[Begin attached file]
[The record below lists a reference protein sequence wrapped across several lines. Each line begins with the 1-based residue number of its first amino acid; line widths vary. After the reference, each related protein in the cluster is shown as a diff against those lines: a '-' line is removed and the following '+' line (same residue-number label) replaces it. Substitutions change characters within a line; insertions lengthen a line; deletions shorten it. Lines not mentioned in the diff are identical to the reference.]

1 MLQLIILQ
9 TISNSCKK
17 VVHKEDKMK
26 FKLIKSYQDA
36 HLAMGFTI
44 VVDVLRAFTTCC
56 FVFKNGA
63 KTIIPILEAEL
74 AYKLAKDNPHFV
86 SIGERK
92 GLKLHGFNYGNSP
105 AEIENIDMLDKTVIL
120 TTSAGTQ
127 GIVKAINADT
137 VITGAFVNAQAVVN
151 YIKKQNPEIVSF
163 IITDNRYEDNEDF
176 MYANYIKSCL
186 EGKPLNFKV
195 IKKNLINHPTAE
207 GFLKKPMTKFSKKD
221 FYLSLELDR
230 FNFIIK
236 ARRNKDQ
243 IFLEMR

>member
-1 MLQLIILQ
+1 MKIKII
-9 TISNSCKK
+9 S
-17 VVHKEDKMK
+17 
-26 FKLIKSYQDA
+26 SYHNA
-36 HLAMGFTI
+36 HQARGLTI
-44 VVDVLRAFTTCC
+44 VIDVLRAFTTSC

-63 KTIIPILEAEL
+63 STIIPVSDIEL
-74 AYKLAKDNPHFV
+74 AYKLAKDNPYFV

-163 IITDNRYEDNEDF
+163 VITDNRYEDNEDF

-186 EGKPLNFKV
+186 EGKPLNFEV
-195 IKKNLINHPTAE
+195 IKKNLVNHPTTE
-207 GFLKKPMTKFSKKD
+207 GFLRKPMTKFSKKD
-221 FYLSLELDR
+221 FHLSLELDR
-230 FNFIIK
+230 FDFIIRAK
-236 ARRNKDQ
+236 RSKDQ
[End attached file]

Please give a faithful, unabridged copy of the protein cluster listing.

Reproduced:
[The record below lists a reference protein sequence wrapped across several lines. Each line begins with the 1-based residue number of its first amino acid; line widths vary. After the reference, each related protein in the cluster is shown as a diff against those lines: a '-' line is removed and the following '+' line (same residue-number label) replaces it. Substitutions change characters within a line; insertions lengthen a line; deletions shorten it. Lines not mentioned in the diff are identical to the reference.]

1 MLQLIILQ
9 TISNSCKK
17 VVHKEDKMK
26 FKLIKSYQDA
36 HLAMGFTI
44 VVDVLRAFTTCC
56 FVFKNGA
63 KTIIPILEAEL
74 AYKLAKDNPHFV
86 SIGERK
92 GLKLHGFNYGNSP
105 AEIENIDMLDKTVIL
120 TTSAGTQ
127 GIVKAINADT
137 VITGAFVNAQAVVN
151 YIKKQNPEIVSF
163 IITDNRYEDNEDF
176 MYANYIKSCL
186 EGKPLNFKV
195 IKKNLINHPTAE
207 GFLKKPMTKFSKKD
221 FYLSLELDR
230 FNFIIK
236 ARRNKDQ
243 IFLEMR

>member
-1 MLQLIILQ
+1 MKIKII
-9 TISNSCKK
+9 S
-17 VVHKEDKMK
+17 
-26 FKLIKSYQDA
+26 SYHNA
-36 HLAMGFTI
+36 HQARGLTI
-44 VVDVLRAFTTCC
+44 VIDVLRAFTTSC

-63 KTIIPILEAEL
+63 STIIPVSDIEL
-74 AYKLAKDNPHFV
+74 AYKLAKDNPYFV

-163 IITDNRYEDNEDF
+163 VITDNRYEDNEDF

-186 EGKPLNFKV
+186 EGKPLNFEV
-195 IKKNLINHPTAE
+195 IKKNLVNHPTTE
-207 GFLKKPMTKFSKKD
+207 GFLRKPMTKFSKKD
-221 FYLSLELDR
+221 FHLSLELDR
-230 FNFIIK
+230 FDFIIRAK
-236 ARRNKDQ
+236 RSKDQ